Dennis Quaid on Campaign to End Medical Mistakes

In 2007, actor Dennis Quaid’s infant twins suffered a <"">heparin overdose at Cedars-Sinai Hospital in Los Angeles. Fortunately, the children recovered in that case. Now, the actor is working to end medical mistakes.

According to USA Today, the actor noted that hospital mistakes might never make general news and the public is unaware, adding that some 100,000 people die in the United States annually due to medical errors, said USA Today. Because the deaths are spread across thousands of facilities nationwide, “where people die anyway,” Quaid said, “It doesn’t get the same type of attention,” wrote USA Today. Quaid maintains the near-tragedy in his family making news represents the exception not the rule.

Dennis and Kimberly Quaid recently settled their highly publicized heparin lawsuit with Cedars-Sinai Medical Center. According to a prior Los Angeles Times article, the Quaid’s settled for $750,000 over a serious—potentially deadly—heparin dosing error last year, citing court papers filed in Los Angeles County Superior Court. The newborn twins—Thomas Boone and Zoe Grace—were dosed with 1,000 times the recommended does of the blood thinner.

The Wall Street Journal noted that a lawsuit was not brought against Cedars-Sinai and that Quaid had said that while he was not looking to sue the hospital, he hoped it would implement measures to improve patient safety.

The dosing error made by nurses at Cedars-Sinai landed the babies in critical condition and with the potential to bleed out, said the LA Times, which also said that although the hospital was not sued, it was described in legal paperwork as “potential defendant.” According to the LA Times piece, Cedars-Sinai hospital “officials have cited at least three safety lapses that led to the overdoses”; the Wall Street Journal also stated that an internal inquiry at the Cedars-Sinai revealed the incident involved three separate safety lapses.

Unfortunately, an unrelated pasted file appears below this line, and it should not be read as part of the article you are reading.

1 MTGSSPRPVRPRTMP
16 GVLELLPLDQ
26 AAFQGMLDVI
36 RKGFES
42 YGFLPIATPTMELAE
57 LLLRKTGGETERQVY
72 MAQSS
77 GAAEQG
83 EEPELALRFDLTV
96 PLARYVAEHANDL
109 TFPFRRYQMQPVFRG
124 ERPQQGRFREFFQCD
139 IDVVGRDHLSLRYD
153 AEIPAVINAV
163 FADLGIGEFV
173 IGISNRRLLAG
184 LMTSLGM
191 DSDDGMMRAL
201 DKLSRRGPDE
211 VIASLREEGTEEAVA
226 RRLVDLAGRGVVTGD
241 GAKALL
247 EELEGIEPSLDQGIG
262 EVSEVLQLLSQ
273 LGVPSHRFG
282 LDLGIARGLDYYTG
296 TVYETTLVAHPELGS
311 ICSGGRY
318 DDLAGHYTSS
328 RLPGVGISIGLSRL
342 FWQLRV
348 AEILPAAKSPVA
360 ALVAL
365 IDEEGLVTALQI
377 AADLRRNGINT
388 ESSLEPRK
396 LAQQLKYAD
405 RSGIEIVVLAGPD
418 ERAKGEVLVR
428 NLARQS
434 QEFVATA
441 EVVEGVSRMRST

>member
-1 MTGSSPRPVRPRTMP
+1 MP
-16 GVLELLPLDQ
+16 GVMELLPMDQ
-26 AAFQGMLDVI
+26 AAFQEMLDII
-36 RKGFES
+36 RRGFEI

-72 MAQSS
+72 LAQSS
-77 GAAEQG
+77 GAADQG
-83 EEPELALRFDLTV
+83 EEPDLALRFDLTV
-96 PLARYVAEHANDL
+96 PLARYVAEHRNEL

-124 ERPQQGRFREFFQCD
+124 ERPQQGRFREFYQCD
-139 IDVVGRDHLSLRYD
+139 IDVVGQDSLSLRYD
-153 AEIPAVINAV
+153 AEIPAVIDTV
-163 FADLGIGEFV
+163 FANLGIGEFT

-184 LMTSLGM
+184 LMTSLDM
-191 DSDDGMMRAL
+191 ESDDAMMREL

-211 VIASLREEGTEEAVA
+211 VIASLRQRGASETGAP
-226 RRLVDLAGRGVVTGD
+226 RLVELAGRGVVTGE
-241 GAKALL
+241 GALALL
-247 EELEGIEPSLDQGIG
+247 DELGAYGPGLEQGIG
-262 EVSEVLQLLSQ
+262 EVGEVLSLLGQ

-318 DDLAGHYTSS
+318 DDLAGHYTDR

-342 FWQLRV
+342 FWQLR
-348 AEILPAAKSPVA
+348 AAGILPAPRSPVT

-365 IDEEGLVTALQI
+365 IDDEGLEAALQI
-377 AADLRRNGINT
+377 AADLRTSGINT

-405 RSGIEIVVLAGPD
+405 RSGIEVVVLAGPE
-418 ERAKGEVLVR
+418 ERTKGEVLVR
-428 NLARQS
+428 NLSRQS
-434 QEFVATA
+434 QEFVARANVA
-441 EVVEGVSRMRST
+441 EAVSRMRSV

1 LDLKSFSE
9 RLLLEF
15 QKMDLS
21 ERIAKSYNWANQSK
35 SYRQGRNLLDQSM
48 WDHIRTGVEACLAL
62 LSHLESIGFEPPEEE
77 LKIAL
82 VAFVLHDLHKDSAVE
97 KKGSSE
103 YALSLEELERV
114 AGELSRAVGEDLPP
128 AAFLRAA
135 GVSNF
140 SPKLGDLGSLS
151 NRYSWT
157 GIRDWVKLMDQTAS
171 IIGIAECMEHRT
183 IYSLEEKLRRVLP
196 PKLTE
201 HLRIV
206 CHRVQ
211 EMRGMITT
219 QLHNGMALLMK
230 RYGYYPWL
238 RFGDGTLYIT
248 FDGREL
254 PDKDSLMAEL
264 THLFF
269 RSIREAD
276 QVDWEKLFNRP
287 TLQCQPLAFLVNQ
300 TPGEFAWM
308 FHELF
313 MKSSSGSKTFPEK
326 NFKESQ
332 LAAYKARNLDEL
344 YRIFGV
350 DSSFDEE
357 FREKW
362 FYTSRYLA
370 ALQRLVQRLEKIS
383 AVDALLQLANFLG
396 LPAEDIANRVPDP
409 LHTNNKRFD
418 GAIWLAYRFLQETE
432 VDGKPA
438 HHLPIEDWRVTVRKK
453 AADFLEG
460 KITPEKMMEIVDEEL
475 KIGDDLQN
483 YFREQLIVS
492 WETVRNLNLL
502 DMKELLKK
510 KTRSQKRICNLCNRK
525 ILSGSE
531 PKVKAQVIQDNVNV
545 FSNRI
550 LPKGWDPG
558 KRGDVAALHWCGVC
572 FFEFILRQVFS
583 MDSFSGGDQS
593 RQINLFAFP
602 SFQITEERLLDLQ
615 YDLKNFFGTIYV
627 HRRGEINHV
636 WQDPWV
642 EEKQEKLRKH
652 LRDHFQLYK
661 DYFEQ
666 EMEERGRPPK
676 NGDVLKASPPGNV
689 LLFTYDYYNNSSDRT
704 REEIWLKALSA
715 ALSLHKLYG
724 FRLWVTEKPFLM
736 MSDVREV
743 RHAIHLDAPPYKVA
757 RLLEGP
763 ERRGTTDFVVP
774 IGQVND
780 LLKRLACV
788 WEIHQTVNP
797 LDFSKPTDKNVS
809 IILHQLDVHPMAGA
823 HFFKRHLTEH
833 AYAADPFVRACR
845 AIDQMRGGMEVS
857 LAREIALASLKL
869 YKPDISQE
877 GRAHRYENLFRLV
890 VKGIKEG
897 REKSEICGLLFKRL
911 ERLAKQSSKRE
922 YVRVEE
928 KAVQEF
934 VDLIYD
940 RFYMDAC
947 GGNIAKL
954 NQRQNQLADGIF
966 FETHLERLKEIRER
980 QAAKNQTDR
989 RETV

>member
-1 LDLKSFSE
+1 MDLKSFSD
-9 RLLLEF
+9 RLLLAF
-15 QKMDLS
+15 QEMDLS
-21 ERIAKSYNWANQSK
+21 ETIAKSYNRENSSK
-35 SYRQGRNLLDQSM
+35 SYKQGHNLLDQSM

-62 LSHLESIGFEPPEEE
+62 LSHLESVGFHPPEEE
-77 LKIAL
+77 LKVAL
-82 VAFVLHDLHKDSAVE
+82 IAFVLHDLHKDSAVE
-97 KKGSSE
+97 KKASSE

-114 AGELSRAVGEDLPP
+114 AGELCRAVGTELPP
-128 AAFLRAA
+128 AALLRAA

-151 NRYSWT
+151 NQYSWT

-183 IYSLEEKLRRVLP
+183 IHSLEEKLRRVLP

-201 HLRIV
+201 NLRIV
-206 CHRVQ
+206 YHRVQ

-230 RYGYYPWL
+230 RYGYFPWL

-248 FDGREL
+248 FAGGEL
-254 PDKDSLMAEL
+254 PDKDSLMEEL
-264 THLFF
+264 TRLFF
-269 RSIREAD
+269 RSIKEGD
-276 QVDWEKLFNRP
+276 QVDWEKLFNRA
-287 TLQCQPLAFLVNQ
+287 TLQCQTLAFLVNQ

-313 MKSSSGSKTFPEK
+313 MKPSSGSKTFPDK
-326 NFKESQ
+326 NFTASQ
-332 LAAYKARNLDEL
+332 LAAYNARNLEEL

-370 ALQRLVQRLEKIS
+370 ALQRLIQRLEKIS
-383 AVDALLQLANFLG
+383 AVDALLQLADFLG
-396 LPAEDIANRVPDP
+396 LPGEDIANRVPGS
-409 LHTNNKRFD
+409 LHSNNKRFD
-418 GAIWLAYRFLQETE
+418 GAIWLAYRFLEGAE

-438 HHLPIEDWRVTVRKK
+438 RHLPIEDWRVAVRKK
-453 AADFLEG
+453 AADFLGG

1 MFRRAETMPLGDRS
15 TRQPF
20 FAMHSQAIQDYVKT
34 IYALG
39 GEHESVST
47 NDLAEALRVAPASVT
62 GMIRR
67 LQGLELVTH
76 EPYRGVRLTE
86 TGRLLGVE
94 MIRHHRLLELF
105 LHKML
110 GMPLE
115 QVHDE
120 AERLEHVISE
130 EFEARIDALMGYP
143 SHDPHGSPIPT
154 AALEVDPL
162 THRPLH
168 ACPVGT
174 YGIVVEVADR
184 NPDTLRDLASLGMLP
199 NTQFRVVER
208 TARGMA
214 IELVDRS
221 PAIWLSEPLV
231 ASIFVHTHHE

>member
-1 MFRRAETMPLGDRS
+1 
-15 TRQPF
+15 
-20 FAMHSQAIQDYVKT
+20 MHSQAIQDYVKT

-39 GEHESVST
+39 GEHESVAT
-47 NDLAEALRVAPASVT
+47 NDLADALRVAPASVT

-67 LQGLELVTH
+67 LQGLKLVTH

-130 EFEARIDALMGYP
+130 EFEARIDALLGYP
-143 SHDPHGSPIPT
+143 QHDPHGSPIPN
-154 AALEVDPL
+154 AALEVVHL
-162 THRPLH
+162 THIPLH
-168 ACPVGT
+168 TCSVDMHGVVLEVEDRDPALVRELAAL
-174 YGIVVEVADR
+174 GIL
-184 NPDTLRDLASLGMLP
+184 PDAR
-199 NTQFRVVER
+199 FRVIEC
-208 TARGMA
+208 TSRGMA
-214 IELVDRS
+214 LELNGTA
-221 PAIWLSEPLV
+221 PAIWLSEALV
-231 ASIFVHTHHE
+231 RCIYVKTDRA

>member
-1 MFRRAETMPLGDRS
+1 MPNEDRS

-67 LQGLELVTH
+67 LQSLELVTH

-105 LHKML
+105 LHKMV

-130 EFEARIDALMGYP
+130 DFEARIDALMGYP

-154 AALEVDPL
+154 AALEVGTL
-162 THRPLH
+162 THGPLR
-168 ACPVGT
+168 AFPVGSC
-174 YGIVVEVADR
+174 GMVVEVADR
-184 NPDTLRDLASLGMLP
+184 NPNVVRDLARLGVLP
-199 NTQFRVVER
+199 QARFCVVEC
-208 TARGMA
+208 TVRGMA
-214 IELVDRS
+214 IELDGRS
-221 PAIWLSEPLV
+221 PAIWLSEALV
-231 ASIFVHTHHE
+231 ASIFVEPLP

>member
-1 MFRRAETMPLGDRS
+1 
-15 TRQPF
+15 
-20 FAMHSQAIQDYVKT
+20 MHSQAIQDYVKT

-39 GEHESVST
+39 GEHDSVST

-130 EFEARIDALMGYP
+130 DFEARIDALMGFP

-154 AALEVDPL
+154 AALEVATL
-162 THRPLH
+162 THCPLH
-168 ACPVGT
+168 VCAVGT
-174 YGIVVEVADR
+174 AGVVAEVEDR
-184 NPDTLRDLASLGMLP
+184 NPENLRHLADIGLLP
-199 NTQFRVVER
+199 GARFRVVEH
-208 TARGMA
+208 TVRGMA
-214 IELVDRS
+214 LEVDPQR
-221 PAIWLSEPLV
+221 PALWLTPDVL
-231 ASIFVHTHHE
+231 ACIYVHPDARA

Heparin is a blood thinner, and a vital drug used in surgery, dialysis, and to prevent blood clots in the bedridden. Other drugs thin blood, but do not work as quickly as heparin, and their effects are not as easily reversed. Baxter International manufactures about half of the multi-dose heparin vials used in the US.

Quaid said he is a “front man” to improve patient care and is seeking “safe practices” that include hand-washing, bar code technology to match medications to patients, wrote USA Today. The Quaids created the Quaid Foundation, which merged with the Texas Medical Institute of Technology, a research group based in Austin, said USA Today. “My mission today is to drive awareness … awareness of both the harm and the opportunity to save countless lives,” Quaid said, quoted USA Today.

Quaid also produced the documentary, Chasing Zero: Winning the War on Healthcare Harm, which will be airing April 22 at the Global Patient Safety Summit in Nice, France; Quaid is scheduled as that event’s keynote speaker, said USA Today, which added that the documentary will air on the Discovery Channel on April 24, May 1, and May 8. Quaid also wrote an article published in the March issue of the Journal of Patient Safety, “Story Power: The Secret Weapon.” “I never imagined a couple of years ago that I would be reading medical journals,” Quaid said, let alone writing for them, reported USA Today.

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